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Russia Quits UN Human Rights Council (As It Gets Kicked Out)

The 2S7 Pion (Russian for Peony) with a deadly 203mm gun.

Following the atrocities committed by the Russian military in the suburbs of Kyiv, the United Nations voted to suspend Moscow from its human rights council. On Thursday, the 193 members of the United Nations General Assembly debated and then voted on whether to suspend Russia. In the end, 93 members voted in favor, 24 against, and 58 abstained from the process.

The Vote 

In addition to Russia, Russia, China, Cuba, North Korea, Iran, Syria, and Vietnam were among the countries who voted against Russia’s ousting from the human rights council.

On the abstaining bench, India and Brazil were joined by South Africa, Mexico, Egypt, Saudi Arabia, United Arab Emirates, Jordan, Qatar, Kuwait, Iraq, Pakistan, Singapore, Thailand, Malaysia, Indonesia, and Cambodia, among other countries.

“Bucha and dozens of other Ukrainian cities and villages, where thousands of peaceful residents have been killed, tortured, raped, abducted and robbed by the Russian Army, serve as an example of how dramatically far the Russian Federation has gone from its initial declarations in the human rights domain. That is why this case is unique and today’s response is obvious and self-explanatory,” Ukrainian Ambassador to United Nations Sergiy Kyslytsya said in a speech on the day of the vote.

Interestingly enough, the vote took place on the 32nd anniversary of the genocide in Rwanda, an event that the Ukrainian diplomats juxtaposed with the current Russian atrocities in Ukraine.

“The genocide in Rwanda was largely due to the indifference of the world’s community, when the UN did not respond to warnings in the UN Security Council and in the General Assembly, a year before the tragedy that we commemorate exactly on this day. Today, in the case of Ukraine, it is not even a year, because the tragedy is unfolding right now before our eyes,” said Kyslytsya added.

Based in Geneva, Switzerland, the United Nations Human Rights Council consists of 47 members. Russia and 14 other countries joined the council in January 2021 to serve three-year terms.

The United Nations General Assembly can suspend a member if it commits “gross and systemic violations of human rights.” The option to suspend the membership of a country was first enacted by a resolution in 2006. To suspend a country, two-thirds of the 193 members must vote in favor.

“Today, the international community took one collective step in the right direction. We ensured a persistent and egregious human rights violator will not be allowed to occupy a position of leadership on human rights at the UN. Let us continue to hold Russia accountable for this unprovoked, unjust, unconscionable war –and to do everything in our power to stand with the people of Ukraine,” U.S. ambassador to the United Nations Linda Thomas-Greenfield said following the vote.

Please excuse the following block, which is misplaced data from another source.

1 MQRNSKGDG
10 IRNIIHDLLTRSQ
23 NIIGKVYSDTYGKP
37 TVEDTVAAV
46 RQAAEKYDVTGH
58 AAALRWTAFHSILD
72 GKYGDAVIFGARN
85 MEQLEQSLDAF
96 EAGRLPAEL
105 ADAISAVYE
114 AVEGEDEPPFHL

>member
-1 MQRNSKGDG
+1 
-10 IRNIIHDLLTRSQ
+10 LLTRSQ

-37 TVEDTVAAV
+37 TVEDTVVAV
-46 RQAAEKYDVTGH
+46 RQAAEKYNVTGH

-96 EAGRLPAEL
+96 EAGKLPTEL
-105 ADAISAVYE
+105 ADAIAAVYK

You Can’t Kick Me If I Quit

Following the vote, the Russian delegation to the United Nations announced that Russia had made the decision to terminate its membership in the human rights council. The Russian delegation accused the U.S. of undermining the United Nations, adding that the vote to suspend Russia would destabilize the system.

“We have been working very, very hard since this war started to build a coalition of countries who are prepared to condemn Russia. We got 141 votes, the first time we went into the General Assembly. The second time we got 140. And I have no doubt that we can defeat Russia here on the Human Rights Council. They don’t deserve to be on the Human Rights Council,” Thomas-Greenfield said to CNN.

1945’s New Defense and National Security Columnist, Stavros Atlamazoglou is a seasoned defense journalist specializing in special operations, a Hellenic Army veteran (national service with the 575th Marine Battalion and Army HQ), and a Johns Hopkins University graduate. His work has been featured in Business InsiderSandboxx, and SOFREP.

1945’s Defense and National Security Columnist, Stavros Atlamazoglou is a seasoned defense journalist with specialized expertise in special operations, a Hellenic Army veteran (national service with the 575th Marine Battalion and Army HQ), and a Johns Hopkins University graduate. His work has been featured in Business Insider, Sandboxx, and SOFREP.